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NHL 2022 Offseason Guide: The Vancouver Canucks

Vancouver Canucks

Patrik Allvin, Vancouver Canucks general manager, must make tough decisions about who will stay and who will go after missing the playoffs by just five points this season. (USA TODAY Sports/Bob Frid)

Vancouver Canucks
Patrik Allvin, Vancouver Canucks general manager, must make tough decisions about who will stay and who will go after missing the playoffs by just five points this season. (Photo by Bob Frid/USA TODAY Sports)

NHL 2022 Offseason Guide: The Vancouver Canucks

The 2021-22 season was a disappointing one for the Vancouver Canucks. With a chance to make the playoffs in a weak Pacific Division, their poor start proved insurmountable despite new head coach Bruce Boudreau’s best efforts.

Before hiring Boudreau, the Canucks were last in the Pacific. They mustered only eight wins in their 25 games through Dec. 5. After hiring the former Minnesota Wild bench boss, they improved to 32-15-10. If they had been performing at that level for the entire season, they would have finished second in the division. Boudreau is one of the top coaches in the history of the league. He sits among the top-20 in points percentage, and among that group, he and Scotty Bowman are the only two who have coached over 1,000 games. He may struggle in the playoffs, but Canucks management was wise to bring him back for next season.

The Canucks have a very strong core with Bo Horvat, Elias Pettersson, and Quinn Hughes, as well as an outstanding goalie in Thatcher Demko. The problems in Vancouver are with their depth and the cap. General manager Patrik Allvin will need to make some moves this offseason to shore up the bottom half of the lineup, as well as get some breathing room from the salary cap ceiling.

The Roster

The Vancouver Canucks have a core of players in place that will be great for many years. Hughes, probably the best among them, had an amazing year after his notably worse sophomore season. He tied his career-high in goals, and set new highs in assists and points.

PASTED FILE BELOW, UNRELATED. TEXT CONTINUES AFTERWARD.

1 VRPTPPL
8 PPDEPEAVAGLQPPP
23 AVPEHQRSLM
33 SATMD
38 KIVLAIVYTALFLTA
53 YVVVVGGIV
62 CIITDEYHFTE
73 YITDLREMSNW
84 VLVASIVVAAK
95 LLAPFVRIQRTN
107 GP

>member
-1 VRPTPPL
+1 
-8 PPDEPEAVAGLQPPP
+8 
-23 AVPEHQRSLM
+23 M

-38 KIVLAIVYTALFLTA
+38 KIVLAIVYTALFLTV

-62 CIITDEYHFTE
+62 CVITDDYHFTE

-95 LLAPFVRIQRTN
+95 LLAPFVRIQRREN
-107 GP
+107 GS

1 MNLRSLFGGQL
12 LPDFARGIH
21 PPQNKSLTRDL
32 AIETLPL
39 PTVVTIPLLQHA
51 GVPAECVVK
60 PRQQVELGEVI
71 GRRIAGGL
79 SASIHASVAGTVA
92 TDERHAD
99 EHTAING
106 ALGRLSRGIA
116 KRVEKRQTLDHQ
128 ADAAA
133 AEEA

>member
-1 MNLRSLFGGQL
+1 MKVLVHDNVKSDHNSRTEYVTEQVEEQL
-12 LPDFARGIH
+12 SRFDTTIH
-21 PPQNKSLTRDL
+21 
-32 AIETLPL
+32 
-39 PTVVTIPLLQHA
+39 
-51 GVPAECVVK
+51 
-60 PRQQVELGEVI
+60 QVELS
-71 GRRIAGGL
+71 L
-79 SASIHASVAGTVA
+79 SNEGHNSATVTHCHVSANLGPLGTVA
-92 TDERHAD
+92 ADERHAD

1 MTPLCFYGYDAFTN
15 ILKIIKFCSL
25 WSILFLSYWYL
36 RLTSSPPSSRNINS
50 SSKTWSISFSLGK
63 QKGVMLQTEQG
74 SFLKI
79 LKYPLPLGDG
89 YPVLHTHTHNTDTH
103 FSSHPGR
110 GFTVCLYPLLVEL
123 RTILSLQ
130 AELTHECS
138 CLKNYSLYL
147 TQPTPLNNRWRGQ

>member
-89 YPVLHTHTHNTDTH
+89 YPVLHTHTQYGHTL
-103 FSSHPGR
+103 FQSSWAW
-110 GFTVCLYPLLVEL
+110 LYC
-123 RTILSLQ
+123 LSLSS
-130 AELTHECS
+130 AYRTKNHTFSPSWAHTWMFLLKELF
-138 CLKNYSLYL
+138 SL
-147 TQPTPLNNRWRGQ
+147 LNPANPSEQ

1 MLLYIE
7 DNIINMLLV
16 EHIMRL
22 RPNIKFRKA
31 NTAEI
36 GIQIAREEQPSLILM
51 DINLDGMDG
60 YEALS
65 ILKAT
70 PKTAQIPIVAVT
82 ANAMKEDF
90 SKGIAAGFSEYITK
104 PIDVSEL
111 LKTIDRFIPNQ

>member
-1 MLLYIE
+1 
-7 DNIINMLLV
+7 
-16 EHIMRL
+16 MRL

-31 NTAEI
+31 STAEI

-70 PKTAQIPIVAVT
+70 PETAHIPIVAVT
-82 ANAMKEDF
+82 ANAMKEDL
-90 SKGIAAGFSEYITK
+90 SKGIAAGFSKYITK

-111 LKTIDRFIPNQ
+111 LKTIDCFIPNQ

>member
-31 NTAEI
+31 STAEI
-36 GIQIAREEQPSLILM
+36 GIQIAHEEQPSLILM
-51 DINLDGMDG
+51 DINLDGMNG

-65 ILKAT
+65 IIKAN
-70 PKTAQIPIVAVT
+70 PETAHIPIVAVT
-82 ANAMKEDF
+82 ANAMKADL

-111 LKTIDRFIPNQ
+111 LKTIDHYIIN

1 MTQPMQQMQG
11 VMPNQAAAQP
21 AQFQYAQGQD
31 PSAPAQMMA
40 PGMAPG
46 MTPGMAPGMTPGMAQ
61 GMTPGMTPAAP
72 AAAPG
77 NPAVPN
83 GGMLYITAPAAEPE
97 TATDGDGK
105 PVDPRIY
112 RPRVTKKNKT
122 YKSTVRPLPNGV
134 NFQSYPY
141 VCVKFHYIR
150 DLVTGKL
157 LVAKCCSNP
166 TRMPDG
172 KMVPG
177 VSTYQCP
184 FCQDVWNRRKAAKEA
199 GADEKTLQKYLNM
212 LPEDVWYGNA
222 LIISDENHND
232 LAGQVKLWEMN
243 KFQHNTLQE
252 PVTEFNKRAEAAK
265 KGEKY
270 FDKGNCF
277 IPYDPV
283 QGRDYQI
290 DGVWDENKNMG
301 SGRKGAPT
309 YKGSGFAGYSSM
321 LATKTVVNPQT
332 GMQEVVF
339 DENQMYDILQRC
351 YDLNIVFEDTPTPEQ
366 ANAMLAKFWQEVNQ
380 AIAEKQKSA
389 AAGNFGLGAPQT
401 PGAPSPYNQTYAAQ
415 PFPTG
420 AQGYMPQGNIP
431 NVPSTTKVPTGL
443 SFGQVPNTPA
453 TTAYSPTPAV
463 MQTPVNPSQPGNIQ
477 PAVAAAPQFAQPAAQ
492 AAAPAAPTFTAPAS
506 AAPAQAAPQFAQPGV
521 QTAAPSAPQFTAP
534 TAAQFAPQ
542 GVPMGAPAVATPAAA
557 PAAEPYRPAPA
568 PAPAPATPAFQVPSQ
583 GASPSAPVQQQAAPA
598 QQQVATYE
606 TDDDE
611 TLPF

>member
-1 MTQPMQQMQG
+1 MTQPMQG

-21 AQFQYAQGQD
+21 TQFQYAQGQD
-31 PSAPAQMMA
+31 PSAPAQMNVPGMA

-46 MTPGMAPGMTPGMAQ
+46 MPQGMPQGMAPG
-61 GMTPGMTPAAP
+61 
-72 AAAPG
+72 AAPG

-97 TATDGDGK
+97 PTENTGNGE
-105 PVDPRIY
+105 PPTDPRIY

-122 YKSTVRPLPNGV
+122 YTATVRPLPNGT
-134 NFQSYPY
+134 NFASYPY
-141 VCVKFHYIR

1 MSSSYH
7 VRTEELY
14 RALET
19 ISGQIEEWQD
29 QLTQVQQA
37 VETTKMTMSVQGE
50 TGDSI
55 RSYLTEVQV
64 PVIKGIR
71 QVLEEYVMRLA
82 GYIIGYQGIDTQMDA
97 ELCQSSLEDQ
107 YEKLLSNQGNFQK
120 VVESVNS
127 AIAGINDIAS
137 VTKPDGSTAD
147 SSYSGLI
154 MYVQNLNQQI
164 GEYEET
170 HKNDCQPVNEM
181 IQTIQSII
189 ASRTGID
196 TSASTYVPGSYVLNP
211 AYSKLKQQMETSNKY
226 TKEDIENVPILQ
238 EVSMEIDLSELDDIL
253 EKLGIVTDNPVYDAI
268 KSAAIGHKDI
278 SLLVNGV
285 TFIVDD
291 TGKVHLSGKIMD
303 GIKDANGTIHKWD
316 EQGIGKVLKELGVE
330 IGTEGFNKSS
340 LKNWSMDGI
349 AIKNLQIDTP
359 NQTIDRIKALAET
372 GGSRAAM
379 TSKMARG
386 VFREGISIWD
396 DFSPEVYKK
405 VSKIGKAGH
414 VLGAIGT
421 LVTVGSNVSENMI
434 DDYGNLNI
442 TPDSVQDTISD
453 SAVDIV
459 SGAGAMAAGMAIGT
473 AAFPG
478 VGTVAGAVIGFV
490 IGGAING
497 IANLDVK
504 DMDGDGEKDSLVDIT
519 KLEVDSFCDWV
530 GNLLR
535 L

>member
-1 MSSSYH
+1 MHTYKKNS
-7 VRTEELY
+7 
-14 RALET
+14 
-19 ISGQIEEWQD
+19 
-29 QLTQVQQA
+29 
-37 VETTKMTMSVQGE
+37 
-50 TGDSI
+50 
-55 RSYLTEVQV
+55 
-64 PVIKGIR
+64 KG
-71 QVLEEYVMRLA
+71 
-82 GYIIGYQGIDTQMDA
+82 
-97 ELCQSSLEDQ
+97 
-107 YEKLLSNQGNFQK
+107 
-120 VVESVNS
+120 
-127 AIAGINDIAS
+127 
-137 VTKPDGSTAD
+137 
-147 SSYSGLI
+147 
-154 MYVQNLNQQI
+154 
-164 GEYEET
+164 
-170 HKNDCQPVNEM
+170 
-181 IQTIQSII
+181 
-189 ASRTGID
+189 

The Canucks also have one of the best groups of centers in the NHL. They were the first team to have three centers each score 30+ goals since the San Jose Sharks in 2011-12. Pettersson, Horvat, and J.T. Miller are an elite trio down the middle. Unfortunately, due to cap constraints, it is looking likely that Miller will be on the move. His 99 points this season led the team by a 31-point margin. Losing him will hurt the roster but trading him could bring back a treasure trove in return.

After letting Jacob Markström leave in the 2020 offseason, and buying out Braden Holtby in the 2021 offseason, Demko was given full control of the net in 2021-22. He showed that he is a top goalie in the league. His .915 save percentage was 12th best in the league while facing the 3rd most shots against this season. With Demko locked up until 2026, and Spencer Martin playing great in a backup role, the Canucks are set in net.

Vasily Podkolzin played very well as a rookie this year. He totaled 26 points in 79 games and used his size and strength to out-muscle opponents and win puck battles. At only 21 years old, he is an incredibly hard worker, something Boudreau has spoken about to the media. The power forward looks to be a fixture in the Canucks’ top-six this coming season.

The Vancouver Canucks also won the Andrei Kuzmenko sweepstakes just two weeks ago. The highly coveted winger out of the KHL should provide speed and skill to this roster, given he can adjust to the change in the style of play. Vancouver’s front office is hoping Kuzmenko can fit in similarly to Radulov or Dadonov in their returns to the NHL, and chip in 40-60 points. But he could also go the way of Vadim Shipachyov, never quite getting a handle on the league and only lasting a few games. Only time will tell.

Another notable story on the roster this season was Nils Höglander. Looking at his goal and assist totals, it would appear that he had a bad year; however, his underlying statistics actually improved from last season. The only number that was worse was his shooting percentage, falling from 11% to 7.6%. With a bit more puck luck, he could be due for a bounce-back next year.